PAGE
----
CCE-USA Standards

 

The U.S. Council on Chiropractic Education’s Standards for Doctor of Chiropractic Programs and Requirements for Institutional Status[v]require that the curriculum include “clinical decision making,” and “professional practice ethics”  (p. 18), and that the student must demonstrate an ability to “ recognize the professional and ethical boundaries expected of the doctor/patient relationship” (p. 30).  Furthermore, the student must “exhibit reasoning and understanding in using sources (such as the available literature and clinical experience) to support the diagnosis” (p. 36), and must “be aware of the ethical standards expected of a doctor of chiropractic” (p. 48).

 

These standards clearly require study of at least two branches of philosophy, epistemology and ethics.

 

World Health Organization (WHO) Guidelines on Basic Training and Safety in Chiropractic

 

The World Health Organization (WHO) has promulgated guidelines for basic training and safety in chiropractic. vi This document discusses philosophy and the basic theories of chiropractic, noting that:

 

            The concepts and principles that distinguish and differentiate the philosophy of

            chiropractic from other health care professions are of major significance to most

            chiropractors and strongly influence their attitude and approach towards health care.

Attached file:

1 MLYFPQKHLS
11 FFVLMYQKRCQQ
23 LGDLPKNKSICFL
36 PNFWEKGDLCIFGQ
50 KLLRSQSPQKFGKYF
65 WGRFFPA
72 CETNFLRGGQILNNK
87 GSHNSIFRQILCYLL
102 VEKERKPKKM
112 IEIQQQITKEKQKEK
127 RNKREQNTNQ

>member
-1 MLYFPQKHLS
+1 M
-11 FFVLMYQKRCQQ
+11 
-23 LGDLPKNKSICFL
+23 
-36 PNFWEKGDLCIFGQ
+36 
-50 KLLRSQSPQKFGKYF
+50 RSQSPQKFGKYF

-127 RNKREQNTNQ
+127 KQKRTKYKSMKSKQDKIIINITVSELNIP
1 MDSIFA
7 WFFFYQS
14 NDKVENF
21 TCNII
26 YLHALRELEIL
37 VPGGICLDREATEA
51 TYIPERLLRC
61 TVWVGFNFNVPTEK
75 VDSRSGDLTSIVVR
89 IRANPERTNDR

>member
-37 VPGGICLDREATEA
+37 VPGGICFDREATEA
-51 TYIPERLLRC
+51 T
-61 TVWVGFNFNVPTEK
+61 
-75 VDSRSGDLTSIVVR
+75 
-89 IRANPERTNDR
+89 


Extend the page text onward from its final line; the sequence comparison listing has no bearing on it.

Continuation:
A majority of practitioners within the profession would maintain that the philosophy

            of chiropractic includes, but is not limited to, concepts of holism, vitalism, naturalism,

            conservatism, critical rationalism, humanism and ethics.  (p. 5)

 

Regarding “Full chiropractic education,” Section 4.4.5 includes “history, principles and health care philosophy pertinent to chiropractic” and “ethics and jurisprudence pertaining to the practice of chiropractic.” (p. 12)

 

Annex 3: A sample full (conversion) programme, and Annex 4: A sample limited (conversion) programme, includes courses in Chiropractic History and Principles and Philosophy of Chiropractic.  (p. 35, 37)

 

Guidance as to What Would be Required in this Area

 

A review of the above documents indicates that there should be no difficulty in providing guidance as to what exactly would be required in this area. 

 

The Foundation for Vertebral Subluxation urges all chiropractic education programs to comply with these standards by including the following course work in the philosophy of chiropractic at a minimum:

 

·         Chiropractic History

·         Chiropractic Principles and Health Care Philosophy

·         Branches of Philosophy

·         Epistemology and Evidence-Based Practice

·         Philosophy and Clinical Decision Making

·         The Chiropractic Paradigm

·         Professional Ethics

 

Graduates of any chiropractic program which fail to include such minimum instruction in philosophy should be ineligible for licensure or registration until they complete such course work through another accredited chiropractic institution.